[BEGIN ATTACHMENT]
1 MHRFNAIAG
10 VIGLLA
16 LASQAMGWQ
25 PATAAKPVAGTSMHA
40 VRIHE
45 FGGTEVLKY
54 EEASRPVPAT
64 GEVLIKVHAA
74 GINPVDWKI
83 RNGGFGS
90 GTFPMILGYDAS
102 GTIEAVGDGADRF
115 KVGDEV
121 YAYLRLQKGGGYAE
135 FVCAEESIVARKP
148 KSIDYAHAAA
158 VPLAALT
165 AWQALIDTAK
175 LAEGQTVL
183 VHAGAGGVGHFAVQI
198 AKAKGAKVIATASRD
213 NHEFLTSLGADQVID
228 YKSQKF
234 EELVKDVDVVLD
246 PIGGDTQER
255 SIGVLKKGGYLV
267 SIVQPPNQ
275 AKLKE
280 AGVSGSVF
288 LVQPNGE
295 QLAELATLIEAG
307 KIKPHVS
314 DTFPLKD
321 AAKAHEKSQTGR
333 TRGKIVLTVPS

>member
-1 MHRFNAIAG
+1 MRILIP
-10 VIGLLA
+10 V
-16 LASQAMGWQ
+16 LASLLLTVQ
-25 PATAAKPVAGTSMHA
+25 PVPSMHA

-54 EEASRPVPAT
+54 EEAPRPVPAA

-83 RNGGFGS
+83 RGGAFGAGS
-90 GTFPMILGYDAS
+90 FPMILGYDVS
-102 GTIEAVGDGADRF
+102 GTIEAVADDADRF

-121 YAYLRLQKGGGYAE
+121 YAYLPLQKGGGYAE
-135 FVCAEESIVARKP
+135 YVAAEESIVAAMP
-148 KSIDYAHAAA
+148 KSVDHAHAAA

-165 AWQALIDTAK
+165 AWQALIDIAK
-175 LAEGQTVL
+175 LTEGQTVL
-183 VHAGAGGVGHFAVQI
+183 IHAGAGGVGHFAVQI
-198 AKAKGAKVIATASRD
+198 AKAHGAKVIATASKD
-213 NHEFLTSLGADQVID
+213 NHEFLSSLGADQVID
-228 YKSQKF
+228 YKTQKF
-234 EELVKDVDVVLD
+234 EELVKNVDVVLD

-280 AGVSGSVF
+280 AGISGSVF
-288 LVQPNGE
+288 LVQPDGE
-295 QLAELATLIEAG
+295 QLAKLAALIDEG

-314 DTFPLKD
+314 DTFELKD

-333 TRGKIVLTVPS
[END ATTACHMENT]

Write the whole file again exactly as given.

1 MHRFNAIAG
10 VIGLLA
16 LASQAMGWQ
25 PATAAKPVAGTSMHA
40 VRIHE
45 FGGTEVLKY
54 EEASRPVPAT
64 GEVLIKVHAA
74 GINPVDWKI
83 RNGGFGS
90 GTFPMILGYDAS
102 GTIEAVGDGADRF
115 KVGDEV
121 YAYLRLQKGGGYAE
135 FVCAEESIVARKP
148 KSIDYAHAAA
158 VPLAALT
165 AWQALIDTAK
175 LAEGQTVL
183 VHAGAGGVGHFAVQI
198 AKAKGAKVIATASRD
213 NHEFLTSLGADQVID
228 YKSQKF
234 EELVKDVDVVLD
246 PIGGDTQER
255 SIGVLKKGGYLV
267 SIVQPPNQ
275 AKLKE
280 AGVSGSVF
288 LVQPNGE
295 QLAELATLIEAG
307 KIKPHVS
314 DTFPLKD
321 AAKAHEKSQTGR
333 TRGKIVLTVPS

>member
-1 MHRFNAIAG
+1 MRILIP
-10 VIGLLA
+10 V
-16 LASQAMGWQ
+16 LASLLLTVQ
-25 PATAAKPVAGTSMHA
+25 PVPSMHA

-54 EEASRPVPAT
+54 EEAPRPVPAA

-83 RNGGFGS
+83 RGGAFGAGS
-90 GTFPMILGYDAS
+90 FPMILGYDVS
-102 GTIEAVGDGADRF
+102 GTIEAVADDADRF

-121 YAYLRLQKGGGYAE
+121 YAYLPLQKGGGYAE
-135 FVCAEESIVARKP
+135 YVAAEESIVAAMP
-148 KSIDYAHAAA
+148 KSVDHAHAAA

-165 AWQALIDTAK
+165 AWQALIDIAK
-175 LAEGQTVL
+175 LTEGQTVL
-183 VHAGAGGVGHFAVQI
+183 IHAGAGGVGHFAVQI
-198 AKAKGAKVIATASRD
+198 AKAHGAKVIATASKD
-213 NHEFLTSLGADQVID
+213 NHEFLSSLGADQVID
-228 YKSQKF
+228 YKTQKF
-234 EELVKDVDVVLD
+234 EELVKNVDVVLD

-280 AGVSGSVF
+280 AGISGSVF
-288 LVQPNGE
+288 LVQPDGE
-295 QLAELATLIEAG
+295 QLAKLAALIDEG

-314 DTFPLKD
+314 DTFELKD

-333 TRGKIVLTVPS